17. Brooklyn Nets (21-23)
The drop-off from the East’s top five to teams trying to secure the last three playoff stops is as steep as pessimists feared. Not that the Nets intend to apologize after the barren half-decade they endured in the wake of their disastrous 2014 trade with Boston. While the Knicks tank their way to a shot at Zion Williamson, New Yorkers may get postseason games after all, thanks to success stories like Spencer Dinwiddie, D’Angelo Russell, Joe Harris and Jarrett Allen.
18. New Orleans Pelicans (20-23)
It is a misnomer to say Anthony Davis has no help; Jrue Holiday, Nikola Mirotic and Julius Randle are all accomplished players. The Pelicans’ problems have been health (most notably injuries for Mirotic and the point guard Elfrid Payton) and difficulties in playing Davis, Mirotic and Randle together even when they are all available. New Orleans, as a result, is facing the biggest possible issue: Scenarios that force them to trade The Brow grow more plausible by the day.
19. Washington Wizards (18-25)
Indiana has crashed the East’s upper crust to give the conference its own Fab Five, but we were not exaggerating the drop-off to the chasing pack. Look no further than the nation’s capital for proof, with the Wizards still firmly in the playoff chase despite losing John Wall to season-ending heel surgery. Recent wins over Oklahoma City, Philadelphia and Milwaukee should tell you that the Wiz are not heeding some fans’ calls to tank.
20. Dallas Mavericks (20-22)
Luka Doncic has a real shot to become the first rookie to achieve All-Star status since Blake Griffin in 2011, which already makes this a more successful season in Dallas than many forecast. But the huge disparity between the Mavericks’ play at home (16-4) and on the road (4-18), Dirk Nowitzki’s health woes in what they hoped would be a heartwarming final season and J.J. Barea’s season-ending Achilles tear, have combined to snuff out some of the joy.
21. Minnesota Timberwolves (21-22) As regular readers know, Glen Taylor’s passive ownership style is a frequent source of consternation for the Committee. But give Taylor this: Firing Tom Thibodeau when he did to replace him with the 32-year-old Ryan Saunders, bizarre as the timing seemed, meant eating an estimated $20 million left on Thibodeau’s contract. If only Taylor was that decisive back in June or July when the Wolves really needed to start dealing with Butler’s discontent.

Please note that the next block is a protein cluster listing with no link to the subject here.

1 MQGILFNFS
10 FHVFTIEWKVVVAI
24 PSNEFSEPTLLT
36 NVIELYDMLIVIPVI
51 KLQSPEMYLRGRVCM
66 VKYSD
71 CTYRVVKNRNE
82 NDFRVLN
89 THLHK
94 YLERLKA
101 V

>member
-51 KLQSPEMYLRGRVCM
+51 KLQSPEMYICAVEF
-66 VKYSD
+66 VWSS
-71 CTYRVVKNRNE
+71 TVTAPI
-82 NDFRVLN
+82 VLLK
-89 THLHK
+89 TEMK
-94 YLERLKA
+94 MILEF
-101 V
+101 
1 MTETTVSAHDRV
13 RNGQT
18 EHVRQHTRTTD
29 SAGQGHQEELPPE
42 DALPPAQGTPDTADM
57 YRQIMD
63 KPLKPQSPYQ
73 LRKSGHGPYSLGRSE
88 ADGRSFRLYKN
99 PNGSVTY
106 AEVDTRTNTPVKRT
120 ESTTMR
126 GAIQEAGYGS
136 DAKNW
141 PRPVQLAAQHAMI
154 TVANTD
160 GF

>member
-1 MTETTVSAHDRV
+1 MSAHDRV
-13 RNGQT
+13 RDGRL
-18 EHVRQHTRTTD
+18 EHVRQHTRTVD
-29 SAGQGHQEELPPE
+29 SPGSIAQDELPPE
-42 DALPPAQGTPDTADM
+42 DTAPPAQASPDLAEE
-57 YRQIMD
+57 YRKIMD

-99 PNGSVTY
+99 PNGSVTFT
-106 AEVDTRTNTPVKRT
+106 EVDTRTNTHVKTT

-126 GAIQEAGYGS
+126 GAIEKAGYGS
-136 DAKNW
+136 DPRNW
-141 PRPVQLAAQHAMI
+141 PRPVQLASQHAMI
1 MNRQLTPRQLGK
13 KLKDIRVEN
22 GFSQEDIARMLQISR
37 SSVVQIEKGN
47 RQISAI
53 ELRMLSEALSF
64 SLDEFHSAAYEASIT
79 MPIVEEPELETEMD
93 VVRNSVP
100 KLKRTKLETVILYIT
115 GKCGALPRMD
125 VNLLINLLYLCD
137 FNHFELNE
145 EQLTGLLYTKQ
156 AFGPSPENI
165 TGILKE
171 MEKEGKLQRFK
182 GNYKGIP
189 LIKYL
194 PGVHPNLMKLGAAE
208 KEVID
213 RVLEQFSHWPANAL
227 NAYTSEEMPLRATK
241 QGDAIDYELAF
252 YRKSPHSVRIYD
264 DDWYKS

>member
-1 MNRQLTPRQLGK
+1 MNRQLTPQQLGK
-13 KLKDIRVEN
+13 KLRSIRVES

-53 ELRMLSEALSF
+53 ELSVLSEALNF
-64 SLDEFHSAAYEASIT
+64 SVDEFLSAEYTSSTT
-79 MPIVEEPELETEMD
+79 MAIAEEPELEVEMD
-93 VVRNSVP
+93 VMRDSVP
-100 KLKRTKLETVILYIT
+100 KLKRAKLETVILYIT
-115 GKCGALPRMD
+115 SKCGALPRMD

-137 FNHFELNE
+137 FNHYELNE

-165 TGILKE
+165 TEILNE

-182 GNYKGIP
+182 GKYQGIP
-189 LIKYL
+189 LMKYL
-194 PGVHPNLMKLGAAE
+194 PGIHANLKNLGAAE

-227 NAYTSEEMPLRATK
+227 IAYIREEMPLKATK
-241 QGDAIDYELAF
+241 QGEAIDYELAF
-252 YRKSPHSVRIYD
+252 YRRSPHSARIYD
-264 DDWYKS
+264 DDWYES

22. Charlotte Hornets (19-23)
The Michael Jordan-owned Hornets have All-Star Weekend hosting duties in a month to assure the franchise and city a measure of prominence this season. But what they, especially Jordan, really want is a playoff berth that is by no means certain given the limited scoring punch Charlotte can field beyond its do-everything guard Kemba Walker. It also does not help that the Hornets have already racked up a league-high eight costly losses in one-possession games.
23. Detroit Pistons (18-23)
Since it hit my radar during an early season visit to Motown, it has been one of my favorite stats of the season: Blake Griffin leads the league in touches per game at 93.3. Nikola Jokic and Harden are the only others in 90s, but the number doubles as an illustration of the Pistons’ shortcomings as much as it spotlights Griffin’s special ability as a power player to handle the ball like a guard. He is clearly compensating for multiple holes in the roster.